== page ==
For Nigeria to achieve the goal of universal access to HIV and AIDS treatmentÂ Federal government must first involve the youths in policy making and invest more in the health sector while focusing on the grassroots.
National Director, Reproductive Health and AIDS, Nigeria Medical Student Association observed during a public lecture to commemorate the 2009 World AIDS Day in Agege Local Government that for the stigma attached to HIV and AIDS to reduce, more effort had to be made in terms ofÂ treatment, prevention and care as these factors are fundamental human rights. â€œThe protection of human rights is fundamental to combat the globalÂ HIV and AIDS epidemic. Violations against human rights only increases the spread of HIV, putting marginalised groups at higher risk ofÂ infection.
â€œBut by promoting individual human rights, new infections can be prevented andÂ people who have HIV can live free from discrimination.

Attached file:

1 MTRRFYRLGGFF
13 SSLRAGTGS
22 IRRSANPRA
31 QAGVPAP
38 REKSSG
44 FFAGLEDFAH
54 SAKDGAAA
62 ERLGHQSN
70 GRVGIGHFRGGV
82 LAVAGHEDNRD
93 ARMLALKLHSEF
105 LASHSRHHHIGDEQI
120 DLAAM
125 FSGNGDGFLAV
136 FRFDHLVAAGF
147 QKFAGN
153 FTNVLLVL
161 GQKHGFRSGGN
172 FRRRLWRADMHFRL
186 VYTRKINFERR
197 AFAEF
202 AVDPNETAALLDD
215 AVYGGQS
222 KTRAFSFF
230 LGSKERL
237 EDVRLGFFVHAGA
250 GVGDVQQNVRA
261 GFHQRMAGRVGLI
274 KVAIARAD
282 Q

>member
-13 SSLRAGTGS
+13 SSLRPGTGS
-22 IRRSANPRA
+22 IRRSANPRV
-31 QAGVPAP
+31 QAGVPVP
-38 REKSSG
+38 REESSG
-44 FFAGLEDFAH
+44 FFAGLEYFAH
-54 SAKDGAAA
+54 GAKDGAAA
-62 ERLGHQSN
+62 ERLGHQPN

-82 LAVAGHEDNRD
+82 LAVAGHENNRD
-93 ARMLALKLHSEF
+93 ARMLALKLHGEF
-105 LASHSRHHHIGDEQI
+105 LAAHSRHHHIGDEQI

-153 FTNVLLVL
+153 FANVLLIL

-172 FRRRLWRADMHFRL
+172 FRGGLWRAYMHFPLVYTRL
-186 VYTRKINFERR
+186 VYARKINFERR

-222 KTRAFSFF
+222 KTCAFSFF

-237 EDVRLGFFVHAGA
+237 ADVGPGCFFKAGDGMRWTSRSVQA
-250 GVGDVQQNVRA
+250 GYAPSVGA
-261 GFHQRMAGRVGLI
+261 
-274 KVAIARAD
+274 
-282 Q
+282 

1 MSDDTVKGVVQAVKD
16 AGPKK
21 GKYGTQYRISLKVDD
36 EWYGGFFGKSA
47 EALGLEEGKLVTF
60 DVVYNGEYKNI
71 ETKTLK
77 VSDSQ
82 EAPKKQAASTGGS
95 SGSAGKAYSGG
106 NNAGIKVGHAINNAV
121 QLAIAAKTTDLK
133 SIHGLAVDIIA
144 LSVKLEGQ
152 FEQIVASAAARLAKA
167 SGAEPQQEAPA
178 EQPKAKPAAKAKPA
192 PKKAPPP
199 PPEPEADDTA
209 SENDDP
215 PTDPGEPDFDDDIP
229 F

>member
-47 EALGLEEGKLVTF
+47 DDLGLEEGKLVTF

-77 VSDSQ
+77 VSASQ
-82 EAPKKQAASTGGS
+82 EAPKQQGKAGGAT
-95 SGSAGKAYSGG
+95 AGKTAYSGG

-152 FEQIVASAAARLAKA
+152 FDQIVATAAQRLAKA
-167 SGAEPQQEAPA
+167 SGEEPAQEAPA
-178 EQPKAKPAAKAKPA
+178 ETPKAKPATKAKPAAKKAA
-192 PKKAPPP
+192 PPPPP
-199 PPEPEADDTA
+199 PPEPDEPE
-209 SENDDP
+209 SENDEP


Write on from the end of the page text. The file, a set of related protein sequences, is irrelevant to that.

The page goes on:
Dr. OlatounÂ Adeola, Regional MedicalÂ Officer of the Institute ofÂ Human Virology, Nigeria South WestÂ Region, who was guest speaker at the public lecture lamented that in low and middle-income countries, less than half of those in need of antiretroviral therapy are receiving it, and , many do not have access to adequateÂ health care services.
Vice President, External Affairs,Â NiMSA, Steve Awolaru acknowledged that governmentÂ policies on HIV and AIDS prevention, care, support and rights, gave little concern to youths and noted that the National Youth Agenda of 2004 intentionally excluded Sexual Reproductive Health services (SRH) and HIV and AIDS issues.
He also said youths affected and infected by HIV and AIDS, were not involved in the policy making process.